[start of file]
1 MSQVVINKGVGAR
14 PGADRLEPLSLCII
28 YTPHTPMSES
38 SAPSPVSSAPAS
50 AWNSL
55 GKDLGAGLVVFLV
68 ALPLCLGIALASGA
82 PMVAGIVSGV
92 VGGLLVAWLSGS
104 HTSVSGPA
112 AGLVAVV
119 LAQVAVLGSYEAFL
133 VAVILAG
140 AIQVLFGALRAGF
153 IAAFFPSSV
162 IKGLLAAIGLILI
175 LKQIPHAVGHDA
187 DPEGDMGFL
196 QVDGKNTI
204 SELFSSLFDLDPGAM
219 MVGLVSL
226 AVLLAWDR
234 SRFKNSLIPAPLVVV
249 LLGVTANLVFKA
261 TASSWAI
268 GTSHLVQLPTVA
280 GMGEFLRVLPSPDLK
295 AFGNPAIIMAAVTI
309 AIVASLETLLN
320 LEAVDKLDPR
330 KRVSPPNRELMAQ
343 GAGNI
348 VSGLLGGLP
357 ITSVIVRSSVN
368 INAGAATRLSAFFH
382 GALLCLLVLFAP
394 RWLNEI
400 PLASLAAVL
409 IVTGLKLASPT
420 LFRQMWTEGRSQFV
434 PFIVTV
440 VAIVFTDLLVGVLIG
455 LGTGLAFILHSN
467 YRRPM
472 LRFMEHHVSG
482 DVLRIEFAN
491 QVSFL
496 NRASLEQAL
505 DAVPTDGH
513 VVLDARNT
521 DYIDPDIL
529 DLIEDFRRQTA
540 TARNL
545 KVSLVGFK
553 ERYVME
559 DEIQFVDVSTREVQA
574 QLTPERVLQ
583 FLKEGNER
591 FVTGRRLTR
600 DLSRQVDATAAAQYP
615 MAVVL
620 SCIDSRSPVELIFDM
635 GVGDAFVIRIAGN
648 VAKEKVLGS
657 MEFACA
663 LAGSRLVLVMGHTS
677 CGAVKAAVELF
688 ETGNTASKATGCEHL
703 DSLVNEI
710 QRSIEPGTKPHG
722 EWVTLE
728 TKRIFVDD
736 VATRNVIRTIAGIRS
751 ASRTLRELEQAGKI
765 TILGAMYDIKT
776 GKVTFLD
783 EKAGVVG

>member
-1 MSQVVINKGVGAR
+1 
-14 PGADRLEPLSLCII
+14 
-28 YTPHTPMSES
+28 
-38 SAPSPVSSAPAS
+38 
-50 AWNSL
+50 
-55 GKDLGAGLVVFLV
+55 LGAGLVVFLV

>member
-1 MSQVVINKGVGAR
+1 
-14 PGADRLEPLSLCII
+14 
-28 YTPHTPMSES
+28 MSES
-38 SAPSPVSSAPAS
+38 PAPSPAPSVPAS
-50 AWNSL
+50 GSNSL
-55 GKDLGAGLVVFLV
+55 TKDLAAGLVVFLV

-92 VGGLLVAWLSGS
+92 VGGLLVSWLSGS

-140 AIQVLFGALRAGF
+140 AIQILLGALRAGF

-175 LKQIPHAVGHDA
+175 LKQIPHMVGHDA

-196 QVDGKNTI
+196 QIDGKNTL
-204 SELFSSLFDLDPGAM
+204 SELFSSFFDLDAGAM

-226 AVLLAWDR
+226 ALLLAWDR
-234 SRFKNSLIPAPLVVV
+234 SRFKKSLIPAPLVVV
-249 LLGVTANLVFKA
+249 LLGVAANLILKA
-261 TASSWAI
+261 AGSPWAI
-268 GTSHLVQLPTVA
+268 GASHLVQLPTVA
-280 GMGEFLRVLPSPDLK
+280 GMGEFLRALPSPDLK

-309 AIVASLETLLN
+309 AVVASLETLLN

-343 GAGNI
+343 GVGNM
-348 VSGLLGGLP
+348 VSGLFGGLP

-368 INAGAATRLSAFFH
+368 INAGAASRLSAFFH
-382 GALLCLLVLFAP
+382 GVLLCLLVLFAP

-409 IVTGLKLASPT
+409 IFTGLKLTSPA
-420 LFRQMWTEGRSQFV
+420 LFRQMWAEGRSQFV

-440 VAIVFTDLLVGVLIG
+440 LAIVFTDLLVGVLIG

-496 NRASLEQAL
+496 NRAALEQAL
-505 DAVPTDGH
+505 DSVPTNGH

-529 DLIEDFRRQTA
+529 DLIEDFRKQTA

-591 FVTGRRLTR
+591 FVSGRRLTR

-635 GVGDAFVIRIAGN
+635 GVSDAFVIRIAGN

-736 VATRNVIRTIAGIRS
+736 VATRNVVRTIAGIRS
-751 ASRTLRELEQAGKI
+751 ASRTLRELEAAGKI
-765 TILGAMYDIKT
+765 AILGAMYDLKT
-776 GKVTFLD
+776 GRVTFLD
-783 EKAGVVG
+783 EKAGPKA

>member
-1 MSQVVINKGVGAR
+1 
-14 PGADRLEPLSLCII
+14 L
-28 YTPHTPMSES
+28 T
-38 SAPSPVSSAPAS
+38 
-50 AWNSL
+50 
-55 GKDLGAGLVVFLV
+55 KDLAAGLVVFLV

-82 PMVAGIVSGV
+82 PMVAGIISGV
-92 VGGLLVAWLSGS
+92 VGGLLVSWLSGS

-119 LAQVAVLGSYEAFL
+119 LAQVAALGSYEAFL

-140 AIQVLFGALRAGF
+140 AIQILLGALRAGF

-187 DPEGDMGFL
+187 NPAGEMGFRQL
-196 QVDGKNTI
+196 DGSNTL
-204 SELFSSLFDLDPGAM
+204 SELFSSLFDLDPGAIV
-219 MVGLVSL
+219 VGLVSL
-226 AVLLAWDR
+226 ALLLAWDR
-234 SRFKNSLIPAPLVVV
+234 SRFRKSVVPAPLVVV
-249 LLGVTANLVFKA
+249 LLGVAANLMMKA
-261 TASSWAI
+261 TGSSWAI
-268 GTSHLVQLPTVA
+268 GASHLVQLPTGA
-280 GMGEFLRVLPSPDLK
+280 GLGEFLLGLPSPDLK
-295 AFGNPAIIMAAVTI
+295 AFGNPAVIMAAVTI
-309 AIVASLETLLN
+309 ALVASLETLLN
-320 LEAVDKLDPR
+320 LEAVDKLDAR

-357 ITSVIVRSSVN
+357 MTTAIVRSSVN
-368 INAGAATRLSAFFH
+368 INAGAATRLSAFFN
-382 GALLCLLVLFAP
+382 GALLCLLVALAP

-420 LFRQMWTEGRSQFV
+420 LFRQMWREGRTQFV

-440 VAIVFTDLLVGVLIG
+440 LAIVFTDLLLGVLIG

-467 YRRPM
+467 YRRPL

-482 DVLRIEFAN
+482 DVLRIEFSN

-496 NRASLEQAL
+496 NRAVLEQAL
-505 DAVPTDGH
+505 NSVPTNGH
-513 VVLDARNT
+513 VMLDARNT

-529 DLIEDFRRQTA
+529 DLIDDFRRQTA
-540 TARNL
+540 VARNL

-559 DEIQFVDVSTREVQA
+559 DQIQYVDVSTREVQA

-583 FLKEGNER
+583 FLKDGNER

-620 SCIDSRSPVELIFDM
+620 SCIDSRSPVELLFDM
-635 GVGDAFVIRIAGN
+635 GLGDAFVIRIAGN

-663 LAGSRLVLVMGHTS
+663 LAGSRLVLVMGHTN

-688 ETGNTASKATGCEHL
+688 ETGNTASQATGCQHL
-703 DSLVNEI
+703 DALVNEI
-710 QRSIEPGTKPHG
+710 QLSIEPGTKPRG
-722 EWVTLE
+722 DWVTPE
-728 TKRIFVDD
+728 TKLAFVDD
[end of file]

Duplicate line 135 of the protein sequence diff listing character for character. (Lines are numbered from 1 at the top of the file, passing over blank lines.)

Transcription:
+382 GVLLCLLVLFAP